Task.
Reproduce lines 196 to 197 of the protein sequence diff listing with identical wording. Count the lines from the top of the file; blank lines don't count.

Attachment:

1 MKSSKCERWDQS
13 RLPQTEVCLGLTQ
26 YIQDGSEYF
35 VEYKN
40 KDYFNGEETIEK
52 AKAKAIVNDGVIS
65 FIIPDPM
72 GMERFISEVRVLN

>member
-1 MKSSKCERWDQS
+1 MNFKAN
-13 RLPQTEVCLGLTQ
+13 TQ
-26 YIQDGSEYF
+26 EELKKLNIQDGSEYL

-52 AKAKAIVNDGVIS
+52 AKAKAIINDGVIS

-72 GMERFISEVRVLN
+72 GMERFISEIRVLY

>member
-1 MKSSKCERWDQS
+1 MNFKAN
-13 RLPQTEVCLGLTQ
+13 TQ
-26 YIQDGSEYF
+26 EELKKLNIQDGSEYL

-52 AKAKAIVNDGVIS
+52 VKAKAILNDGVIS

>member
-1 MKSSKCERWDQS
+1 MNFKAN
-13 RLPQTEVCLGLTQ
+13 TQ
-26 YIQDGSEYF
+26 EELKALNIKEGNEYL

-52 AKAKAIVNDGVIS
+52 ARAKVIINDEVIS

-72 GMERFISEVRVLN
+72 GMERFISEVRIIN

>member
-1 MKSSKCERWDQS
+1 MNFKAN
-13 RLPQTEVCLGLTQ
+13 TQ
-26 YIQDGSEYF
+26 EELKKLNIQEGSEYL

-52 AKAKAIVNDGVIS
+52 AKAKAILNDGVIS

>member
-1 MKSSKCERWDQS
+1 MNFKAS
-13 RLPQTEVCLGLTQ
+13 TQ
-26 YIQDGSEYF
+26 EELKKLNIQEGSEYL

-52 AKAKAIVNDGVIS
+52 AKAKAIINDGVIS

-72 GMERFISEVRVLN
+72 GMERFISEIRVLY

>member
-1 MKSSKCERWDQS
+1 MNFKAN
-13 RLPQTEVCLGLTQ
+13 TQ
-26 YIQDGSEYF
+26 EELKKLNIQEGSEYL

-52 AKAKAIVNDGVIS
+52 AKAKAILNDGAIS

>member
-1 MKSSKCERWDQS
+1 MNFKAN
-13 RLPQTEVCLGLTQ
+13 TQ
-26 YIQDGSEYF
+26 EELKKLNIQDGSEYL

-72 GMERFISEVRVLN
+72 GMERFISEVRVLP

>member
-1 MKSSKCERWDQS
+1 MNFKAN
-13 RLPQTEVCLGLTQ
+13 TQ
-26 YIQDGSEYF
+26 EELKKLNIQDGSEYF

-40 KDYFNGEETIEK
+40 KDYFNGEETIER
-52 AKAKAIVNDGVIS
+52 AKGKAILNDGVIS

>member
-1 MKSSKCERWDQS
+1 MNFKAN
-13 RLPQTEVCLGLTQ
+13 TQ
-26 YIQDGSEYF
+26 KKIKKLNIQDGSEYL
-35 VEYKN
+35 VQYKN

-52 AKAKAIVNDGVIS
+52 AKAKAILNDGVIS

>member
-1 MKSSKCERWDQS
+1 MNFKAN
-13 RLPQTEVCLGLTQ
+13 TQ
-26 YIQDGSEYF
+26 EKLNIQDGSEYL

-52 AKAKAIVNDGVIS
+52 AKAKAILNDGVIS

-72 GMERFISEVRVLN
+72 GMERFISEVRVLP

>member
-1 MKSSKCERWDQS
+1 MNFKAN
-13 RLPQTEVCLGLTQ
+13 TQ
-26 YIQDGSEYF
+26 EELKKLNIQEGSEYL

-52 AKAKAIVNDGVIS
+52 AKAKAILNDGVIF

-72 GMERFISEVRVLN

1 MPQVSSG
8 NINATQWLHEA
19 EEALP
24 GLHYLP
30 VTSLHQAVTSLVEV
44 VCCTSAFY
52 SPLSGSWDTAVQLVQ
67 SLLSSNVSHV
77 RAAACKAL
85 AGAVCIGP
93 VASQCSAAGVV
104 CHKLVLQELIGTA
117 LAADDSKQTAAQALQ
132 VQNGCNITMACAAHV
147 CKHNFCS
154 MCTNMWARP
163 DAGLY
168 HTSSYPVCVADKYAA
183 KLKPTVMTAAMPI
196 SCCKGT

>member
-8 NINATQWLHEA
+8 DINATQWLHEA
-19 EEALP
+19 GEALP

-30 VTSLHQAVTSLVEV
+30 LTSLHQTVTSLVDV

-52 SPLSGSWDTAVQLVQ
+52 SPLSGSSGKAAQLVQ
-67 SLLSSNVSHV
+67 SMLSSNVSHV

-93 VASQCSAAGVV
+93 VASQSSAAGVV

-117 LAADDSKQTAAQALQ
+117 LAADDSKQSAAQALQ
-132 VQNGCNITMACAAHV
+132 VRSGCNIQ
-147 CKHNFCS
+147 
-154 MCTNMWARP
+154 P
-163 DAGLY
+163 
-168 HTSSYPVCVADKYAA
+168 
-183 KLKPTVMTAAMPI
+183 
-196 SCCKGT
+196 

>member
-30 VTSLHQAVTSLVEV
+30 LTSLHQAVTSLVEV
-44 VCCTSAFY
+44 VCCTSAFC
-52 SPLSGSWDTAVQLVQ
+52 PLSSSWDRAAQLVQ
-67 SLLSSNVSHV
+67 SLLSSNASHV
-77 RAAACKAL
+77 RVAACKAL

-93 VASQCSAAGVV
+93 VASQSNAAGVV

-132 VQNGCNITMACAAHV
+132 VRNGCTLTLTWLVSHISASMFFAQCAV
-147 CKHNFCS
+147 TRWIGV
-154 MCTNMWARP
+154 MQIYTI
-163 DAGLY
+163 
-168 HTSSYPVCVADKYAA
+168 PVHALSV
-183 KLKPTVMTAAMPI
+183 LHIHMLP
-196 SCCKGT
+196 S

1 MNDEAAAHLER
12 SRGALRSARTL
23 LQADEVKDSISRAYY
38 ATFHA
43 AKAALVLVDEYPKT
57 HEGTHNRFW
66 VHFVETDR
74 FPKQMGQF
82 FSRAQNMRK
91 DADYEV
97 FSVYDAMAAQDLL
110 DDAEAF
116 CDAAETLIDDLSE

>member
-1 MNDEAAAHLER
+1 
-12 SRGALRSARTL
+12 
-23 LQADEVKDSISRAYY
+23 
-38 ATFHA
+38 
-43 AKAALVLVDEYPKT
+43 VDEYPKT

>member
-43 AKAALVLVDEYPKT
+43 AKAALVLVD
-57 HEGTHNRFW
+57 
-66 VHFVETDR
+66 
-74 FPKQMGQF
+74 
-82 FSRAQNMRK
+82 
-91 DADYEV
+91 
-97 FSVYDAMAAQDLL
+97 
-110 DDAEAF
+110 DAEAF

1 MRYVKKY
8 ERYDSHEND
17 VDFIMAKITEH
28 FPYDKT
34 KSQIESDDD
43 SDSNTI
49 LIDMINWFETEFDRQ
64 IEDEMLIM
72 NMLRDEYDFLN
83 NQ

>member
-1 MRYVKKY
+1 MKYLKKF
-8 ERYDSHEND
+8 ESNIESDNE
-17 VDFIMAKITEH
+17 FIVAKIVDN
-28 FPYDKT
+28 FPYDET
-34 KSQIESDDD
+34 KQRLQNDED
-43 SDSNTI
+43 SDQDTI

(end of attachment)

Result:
+196 S

1 MNDEAAAHLER